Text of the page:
The Ghosts of London’s Abandoned Public Toilets

The modern public bathroom was born in London. In the mid-19th century, Victorian London began to install public water closets for the comfort of men (and, eventually, women) about town. For the price of a penny, the public could descend into underground lavatories to do their business. Most of these conveniences closed sometime in the years after World War II, but the facilities still stand.

Photographer Agnese Sanvito examines the quiet beauty of these once-vital, now abandoned Victorian bathrooms in her latest series. The project doesn’t have an official name yet, but Sanvito is partial to the title the blog Spitalfields Life bestowed on it, “Toilets at Dawn.” She captures the above-ground portions of the antique restrooms, where anyone could once pee for just a penny, in the golden hours of the early morning when they're at their most picturesque.

“In 2010 I started noticing the elegant structures of Victorian public toilets across London,” she said in a statement emailed to mental_floss. “These once proud and eccentric symbols of English civilization have since fallen into closure and blended into the background fabric of the city.”

When she first began photographing, the toilets were practically urban ruins. “Often they were full of rubbish or had trees and weeds growing out of them,” she said. “The decorative and elegant designs of the ironwork left forgotten within the grunginess and decay took on a new beauty, which first inspired me to start photographing them.”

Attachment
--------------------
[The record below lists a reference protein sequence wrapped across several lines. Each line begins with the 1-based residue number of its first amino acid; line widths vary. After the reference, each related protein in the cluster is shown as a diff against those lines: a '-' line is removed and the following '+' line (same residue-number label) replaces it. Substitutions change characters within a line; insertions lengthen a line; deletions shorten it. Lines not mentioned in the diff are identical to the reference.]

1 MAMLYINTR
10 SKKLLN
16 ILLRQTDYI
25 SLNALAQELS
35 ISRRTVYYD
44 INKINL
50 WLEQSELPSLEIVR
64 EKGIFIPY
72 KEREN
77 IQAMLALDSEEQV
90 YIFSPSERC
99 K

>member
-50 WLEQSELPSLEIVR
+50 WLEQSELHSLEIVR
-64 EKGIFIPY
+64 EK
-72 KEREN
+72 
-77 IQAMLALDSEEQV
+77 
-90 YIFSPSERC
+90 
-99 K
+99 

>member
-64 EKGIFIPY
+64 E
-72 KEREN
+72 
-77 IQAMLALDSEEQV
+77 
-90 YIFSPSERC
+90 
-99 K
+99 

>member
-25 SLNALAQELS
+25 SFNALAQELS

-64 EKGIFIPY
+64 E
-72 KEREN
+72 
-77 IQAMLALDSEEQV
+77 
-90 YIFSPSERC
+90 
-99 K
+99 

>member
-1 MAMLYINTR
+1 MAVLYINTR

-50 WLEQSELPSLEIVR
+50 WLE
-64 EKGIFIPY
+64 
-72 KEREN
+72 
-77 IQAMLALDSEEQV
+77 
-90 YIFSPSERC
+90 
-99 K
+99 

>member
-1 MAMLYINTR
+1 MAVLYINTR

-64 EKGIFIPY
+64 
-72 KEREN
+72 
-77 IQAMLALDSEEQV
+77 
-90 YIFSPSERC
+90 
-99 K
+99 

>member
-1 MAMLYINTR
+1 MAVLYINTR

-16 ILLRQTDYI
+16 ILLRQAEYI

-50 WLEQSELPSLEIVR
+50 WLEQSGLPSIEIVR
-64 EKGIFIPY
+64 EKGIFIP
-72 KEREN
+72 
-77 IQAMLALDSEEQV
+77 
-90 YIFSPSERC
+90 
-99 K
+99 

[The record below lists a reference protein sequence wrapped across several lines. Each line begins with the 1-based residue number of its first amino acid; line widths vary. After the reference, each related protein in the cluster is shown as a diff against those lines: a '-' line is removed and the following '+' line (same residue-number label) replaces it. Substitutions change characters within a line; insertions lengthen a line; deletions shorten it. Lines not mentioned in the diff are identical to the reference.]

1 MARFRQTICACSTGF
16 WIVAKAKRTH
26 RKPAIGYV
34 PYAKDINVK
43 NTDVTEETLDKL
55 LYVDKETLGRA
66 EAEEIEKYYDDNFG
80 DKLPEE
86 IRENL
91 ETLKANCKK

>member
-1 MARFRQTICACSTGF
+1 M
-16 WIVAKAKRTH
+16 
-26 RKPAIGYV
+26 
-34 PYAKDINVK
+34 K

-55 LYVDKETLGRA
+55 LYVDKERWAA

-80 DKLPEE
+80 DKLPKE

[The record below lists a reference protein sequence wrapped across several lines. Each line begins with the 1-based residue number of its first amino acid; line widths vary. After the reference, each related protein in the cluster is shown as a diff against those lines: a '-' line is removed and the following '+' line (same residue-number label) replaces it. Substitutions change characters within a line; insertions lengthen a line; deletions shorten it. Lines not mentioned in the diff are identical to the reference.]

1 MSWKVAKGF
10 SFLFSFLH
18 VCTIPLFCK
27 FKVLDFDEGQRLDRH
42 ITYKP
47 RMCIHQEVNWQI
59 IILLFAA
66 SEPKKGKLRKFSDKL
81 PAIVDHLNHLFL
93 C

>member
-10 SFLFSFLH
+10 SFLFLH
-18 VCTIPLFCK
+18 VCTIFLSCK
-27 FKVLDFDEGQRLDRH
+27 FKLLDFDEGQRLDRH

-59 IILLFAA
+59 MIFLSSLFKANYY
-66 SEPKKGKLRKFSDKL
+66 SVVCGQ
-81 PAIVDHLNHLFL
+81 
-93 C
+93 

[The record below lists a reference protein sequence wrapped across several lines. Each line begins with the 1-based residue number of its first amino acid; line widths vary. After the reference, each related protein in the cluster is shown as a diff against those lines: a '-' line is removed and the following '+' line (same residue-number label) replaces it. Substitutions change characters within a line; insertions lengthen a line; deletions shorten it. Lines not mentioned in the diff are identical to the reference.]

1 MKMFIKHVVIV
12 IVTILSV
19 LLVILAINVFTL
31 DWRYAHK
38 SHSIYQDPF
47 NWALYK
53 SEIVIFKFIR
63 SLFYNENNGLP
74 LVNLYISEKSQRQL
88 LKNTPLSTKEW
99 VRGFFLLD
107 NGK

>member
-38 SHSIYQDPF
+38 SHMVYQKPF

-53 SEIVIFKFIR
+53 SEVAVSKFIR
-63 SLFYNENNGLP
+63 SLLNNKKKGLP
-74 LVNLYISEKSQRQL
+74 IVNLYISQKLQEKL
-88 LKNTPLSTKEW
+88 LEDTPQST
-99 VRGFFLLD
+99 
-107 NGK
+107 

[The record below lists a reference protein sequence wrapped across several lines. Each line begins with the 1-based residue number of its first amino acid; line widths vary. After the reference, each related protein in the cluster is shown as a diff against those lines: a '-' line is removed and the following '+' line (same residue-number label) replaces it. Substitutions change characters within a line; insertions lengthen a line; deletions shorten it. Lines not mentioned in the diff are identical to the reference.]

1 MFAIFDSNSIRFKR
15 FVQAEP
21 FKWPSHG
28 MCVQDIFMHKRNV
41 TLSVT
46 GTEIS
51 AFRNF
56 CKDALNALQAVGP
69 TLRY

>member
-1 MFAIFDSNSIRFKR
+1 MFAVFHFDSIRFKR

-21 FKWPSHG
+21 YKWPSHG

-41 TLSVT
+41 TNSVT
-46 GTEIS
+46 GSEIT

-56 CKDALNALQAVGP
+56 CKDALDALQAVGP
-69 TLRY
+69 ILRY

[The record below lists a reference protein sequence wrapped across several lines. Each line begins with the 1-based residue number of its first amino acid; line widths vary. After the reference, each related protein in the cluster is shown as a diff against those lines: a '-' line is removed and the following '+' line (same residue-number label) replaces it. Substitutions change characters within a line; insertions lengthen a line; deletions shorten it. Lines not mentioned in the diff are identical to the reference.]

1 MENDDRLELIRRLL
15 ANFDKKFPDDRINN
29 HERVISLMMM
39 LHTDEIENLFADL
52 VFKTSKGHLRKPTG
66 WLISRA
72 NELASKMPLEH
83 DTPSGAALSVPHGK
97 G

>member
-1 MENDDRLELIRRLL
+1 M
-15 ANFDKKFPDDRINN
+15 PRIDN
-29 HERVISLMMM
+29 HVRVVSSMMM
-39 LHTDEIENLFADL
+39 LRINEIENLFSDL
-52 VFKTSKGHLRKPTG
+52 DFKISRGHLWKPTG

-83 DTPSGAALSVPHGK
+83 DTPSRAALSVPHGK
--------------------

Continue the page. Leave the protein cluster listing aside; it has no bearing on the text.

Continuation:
While you can’t just stop in for a quick pee anymore, some of the former public potties are still up and running, just in different forms. The one below has been redeveloped into a bar, and is selling for more than $1.4 million (the listing call it “quirky and full of character,” surely a euphemism for antique poop if we’ve ever heard one).

At dawn, the city's quiet, deserted streets add to the slightly eerie, lonely feeling evoked by the vintage toilet cellars. 

This one is now a cafe. The original urinals are still there, but they’ve become seating.

Though London’s once-elegant Victorian toilets have been shuttered, the city's “spend a penny” culture lives on. There are quite a few modern pay toilets elsewhere around town—the train station pay toilets make bank. A free pee, though, can be harder to find.

[h/t Neatorama]

All images by Agnese Sanvito

Pop Chart Lab
150 Northeast Lighthouses in One Illustrated Poster
Pop Chart Lab
Pop Chart Lab

Some of the world's most beautiful and historic lighthouses can be found in the American Northeast. Now, Pop Chart Lab is releasing an illustrated poster highlighting 150 of the historic beacons dotting the region's coastline.

The 24-inch-by-36-inch print, titled "Lighthouses of the Northeast," covers U.S. lighthouses from the northern tip of Maine to the Delaware Bay. Categorized by state, the chart features a diverse array of lighthouse designs, like the dual towers at Navesink Twin Lights in New Jersey and the distinctive red-and-white stripes of the West Quoddy Head Light in Maine.